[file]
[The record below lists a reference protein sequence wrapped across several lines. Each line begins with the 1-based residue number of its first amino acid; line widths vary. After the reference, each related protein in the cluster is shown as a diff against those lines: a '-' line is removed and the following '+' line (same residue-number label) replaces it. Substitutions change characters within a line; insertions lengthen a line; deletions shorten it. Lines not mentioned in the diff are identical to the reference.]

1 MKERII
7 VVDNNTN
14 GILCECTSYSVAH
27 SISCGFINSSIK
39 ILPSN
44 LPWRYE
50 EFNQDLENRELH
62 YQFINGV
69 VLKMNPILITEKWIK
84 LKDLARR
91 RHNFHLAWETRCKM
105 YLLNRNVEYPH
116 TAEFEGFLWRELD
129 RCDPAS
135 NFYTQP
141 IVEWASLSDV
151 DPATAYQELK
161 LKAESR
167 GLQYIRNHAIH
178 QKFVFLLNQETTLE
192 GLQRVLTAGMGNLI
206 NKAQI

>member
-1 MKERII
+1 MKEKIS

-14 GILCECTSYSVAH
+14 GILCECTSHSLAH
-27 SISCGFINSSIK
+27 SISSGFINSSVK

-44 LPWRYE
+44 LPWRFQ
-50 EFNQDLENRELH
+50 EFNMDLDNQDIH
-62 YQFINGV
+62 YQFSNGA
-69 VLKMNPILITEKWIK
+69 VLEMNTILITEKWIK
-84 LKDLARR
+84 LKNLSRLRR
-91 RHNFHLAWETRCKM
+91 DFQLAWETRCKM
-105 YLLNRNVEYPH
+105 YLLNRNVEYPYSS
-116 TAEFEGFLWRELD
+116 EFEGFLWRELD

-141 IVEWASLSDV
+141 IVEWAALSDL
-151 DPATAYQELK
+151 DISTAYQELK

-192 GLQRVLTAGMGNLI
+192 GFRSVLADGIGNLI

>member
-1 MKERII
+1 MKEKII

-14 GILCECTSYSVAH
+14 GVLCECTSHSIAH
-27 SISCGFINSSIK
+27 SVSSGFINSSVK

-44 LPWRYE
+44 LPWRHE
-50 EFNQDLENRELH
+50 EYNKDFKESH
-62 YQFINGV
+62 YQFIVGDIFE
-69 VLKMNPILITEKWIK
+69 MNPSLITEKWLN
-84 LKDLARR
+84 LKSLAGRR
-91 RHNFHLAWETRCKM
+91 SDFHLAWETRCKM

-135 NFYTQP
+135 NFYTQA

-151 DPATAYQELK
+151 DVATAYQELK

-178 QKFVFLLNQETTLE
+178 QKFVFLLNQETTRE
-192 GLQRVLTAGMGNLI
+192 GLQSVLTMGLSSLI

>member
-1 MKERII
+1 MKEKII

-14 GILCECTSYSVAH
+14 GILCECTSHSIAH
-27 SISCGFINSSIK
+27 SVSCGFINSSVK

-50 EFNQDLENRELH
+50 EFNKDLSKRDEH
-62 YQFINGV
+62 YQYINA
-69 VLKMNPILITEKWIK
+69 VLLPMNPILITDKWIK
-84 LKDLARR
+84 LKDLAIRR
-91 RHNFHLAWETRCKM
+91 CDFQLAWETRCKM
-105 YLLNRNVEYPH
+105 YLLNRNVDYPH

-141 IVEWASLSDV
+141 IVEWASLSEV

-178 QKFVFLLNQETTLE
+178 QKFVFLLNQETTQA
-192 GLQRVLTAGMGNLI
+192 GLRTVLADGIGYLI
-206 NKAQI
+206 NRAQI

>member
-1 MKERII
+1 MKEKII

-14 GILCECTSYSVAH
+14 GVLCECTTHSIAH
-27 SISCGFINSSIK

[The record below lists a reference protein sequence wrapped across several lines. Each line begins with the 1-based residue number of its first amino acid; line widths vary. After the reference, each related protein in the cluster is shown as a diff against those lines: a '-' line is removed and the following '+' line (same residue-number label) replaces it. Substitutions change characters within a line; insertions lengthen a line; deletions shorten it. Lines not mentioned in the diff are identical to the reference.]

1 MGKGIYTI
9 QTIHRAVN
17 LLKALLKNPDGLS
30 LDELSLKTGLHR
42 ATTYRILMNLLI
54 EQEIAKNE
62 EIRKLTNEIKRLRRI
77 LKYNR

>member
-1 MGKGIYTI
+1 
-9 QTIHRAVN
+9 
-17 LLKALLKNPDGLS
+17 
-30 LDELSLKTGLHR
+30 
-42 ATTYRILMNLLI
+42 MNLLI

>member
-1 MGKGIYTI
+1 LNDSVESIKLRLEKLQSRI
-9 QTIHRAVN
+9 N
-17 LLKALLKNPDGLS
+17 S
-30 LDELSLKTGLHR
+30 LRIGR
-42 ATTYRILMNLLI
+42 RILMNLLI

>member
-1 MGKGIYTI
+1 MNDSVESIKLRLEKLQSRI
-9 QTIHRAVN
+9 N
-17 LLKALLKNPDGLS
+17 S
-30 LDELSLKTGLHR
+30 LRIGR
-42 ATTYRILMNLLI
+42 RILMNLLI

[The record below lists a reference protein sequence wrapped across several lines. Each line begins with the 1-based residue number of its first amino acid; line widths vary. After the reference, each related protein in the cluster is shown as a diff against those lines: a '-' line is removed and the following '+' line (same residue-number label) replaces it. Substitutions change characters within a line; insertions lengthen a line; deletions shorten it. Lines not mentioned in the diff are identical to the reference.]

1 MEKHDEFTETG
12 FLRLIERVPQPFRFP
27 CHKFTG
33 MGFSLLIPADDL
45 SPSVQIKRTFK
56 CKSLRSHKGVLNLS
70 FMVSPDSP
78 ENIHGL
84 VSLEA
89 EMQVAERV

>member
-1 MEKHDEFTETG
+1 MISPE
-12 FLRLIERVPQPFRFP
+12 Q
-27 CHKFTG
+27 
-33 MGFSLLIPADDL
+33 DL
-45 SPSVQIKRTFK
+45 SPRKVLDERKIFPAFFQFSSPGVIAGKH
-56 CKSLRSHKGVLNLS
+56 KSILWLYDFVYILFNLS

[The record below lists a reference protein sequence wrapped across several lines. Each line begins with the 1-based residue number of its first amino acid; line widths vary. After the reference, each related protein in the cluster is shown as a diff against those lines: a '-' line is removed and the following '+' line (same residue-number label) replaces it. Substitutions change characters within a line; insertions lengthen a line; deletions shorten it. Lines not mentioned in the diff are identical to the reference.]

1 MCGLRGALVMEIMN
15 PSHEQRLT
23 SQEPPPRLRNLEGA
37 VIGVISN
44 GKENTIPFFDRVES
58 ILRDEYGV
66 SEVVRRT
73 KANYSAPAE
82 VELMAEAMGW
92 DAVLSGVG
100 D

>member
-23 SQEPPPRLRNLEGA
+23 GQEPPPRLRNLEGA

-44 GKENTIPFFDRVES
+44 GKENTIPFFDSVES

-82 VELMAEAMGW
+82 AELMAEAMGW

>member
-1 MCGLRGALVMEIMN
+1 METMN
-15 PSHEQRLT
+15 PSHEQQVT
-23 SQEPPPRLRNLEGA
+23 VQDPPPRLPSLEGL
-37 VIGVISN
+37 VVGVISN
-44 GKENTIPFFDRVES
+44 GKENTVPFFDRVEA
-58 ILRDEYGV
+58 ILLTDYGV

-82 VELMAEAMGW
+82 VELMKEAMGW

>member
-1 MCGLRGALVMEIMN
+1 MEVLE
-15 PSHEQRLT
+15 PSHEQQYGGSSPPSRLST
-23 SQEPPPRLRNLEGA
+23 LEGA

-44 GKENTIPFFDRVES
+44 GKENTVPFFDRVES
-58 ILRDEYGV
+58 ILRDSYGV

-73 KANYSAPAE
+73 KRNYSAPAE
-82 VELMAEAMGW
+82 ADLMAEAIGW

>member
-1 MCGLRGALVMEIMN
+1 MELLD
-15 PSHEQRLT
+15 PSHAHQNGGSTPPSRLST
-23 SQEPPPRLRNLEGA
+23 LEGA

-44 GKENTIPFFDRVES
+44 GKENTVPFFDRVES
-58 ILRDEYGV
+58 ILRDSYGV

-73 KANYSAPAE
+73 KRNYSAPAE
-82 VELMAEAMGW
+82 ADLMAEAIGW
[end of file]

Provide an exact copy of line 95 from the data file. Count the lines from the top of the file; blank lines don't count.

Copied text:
-91 RHNFHLAWETRCKM